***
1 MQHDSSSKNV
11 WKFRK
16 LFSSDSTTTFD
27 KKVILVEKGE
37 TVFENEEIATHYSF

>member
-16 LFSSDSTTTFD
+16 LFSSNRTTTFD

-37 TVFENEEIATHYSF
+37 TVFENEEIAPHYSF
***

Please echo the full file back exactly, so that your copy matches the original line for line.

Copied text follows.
1 MQHDSSSKNV
11 WKFRK
16 LFSSDSTTTFD
27 KKVILVEKGE
37 TVFENEEIATHYSF

>member
-16 LFSSDSTTTFD
+16 LFSSNRTTTFD

-37 TVFENEEIATHYSF
+37 TVFENEEIAPHYSF